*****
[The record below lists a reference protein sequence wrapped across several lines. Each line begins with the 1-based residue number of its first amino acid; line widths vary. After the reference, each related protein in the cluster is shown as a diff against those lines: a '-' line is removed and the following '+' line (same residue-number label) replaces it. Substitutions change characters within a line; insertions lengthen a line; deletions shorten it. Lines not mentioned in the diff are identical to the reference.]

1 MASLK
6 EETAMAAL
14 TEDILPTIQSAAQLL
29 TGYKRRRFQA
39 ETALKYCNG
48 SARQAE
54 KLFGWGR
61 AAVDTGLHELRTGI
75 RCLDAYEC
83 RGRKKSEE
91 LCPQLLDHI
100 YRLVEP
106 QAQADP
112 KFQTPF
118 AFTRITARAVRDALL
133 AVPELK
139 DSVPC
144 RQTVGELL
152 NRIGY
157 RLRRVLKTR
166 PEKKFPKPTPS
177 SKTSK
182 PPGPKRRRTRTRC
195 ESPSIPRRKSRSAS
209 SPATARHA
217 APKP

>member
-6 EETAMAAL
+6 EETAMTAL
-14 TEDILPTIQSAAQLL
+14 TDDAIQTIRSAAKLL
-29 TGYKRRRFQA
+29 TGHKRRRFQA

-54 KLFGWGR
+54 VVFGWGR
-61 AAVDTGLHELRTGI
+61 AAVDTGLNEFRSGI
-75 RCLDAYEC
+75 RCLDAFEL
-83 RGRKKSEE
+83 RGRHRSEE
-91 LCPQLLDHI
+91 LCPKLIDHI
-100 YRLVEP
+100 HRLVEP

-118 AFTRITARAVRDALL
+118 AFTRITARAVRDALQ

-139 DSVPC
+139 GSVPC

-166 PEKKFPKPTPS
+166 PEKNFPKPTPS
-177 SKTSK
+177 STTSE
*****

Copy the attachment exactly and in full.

[The record below lists a reference protein sequence wrapped across several lines. Each line begins with the 1-based residue number of its first amino acid; line widths vary. After the reference, each related protein in the cluster is shown as a diff against those lines: a '-' line is removed and the following '+' line (same residue-number label) replaces it. Substitutions change characters within a line; insertions lengthen a line; deletions shorten it. Lines not mentioned in the diff are identical to the reference.]

1 MASLK
6 EETAMAAL
14 TEDILPTIQSAAQLL
29 TGYKRRRFQA
39 ETALKYCNG
48 SARQAE
54 KLFGWGR
61 AAVDTGLHELRTGI
75 RCLDAYEC
83 RGRKKSEE
91 LCPQLLDHI
100 YRLVEP
106 QAQADP
112 KFQTPF
118 AFTRITARAVRDALL
133 AVPELK
139 DSVPC
144 RQTVGELL
152 NRIGY
157 RLRRVLKTR
166 PEKKFPKPTPS
177 SKTSK
182 PPGPKRRRTRTRC
195 ESPSIPRRKSRSAS
209 SPATARHA
217 APKP

>member
-6 EETAMAAL
+6 EETAMTAL
-14 TEDILPTIQSAAQLL
+14 TDDAIQTIRSAAKLL
-29 TGYKRRRFQA
+29 TGHKRRRFQA

-54 KLFGWGR
+54 VVFGWGR
-61 AAVDTGLHELRTGI
+61 AAVDTGLNEFRSGI
-75 RCLDAYEC
+75 RCLDAFEL
-83 RGRKKSEE
+83 RGRHRSEE
-91 LCPQLLDHI
+91 LCPKLIDHI
-100 YRLVEP
+100 HRLVEP

-118 AFTRITARAVRDALL
+118 AFTRITARAVRDALQ

-139 DSVPC
+139 GSVPC

-166 PEKKFPKPTPS
+166 PEKNFPKPTPS
-177 SKTSK
+177 STTSE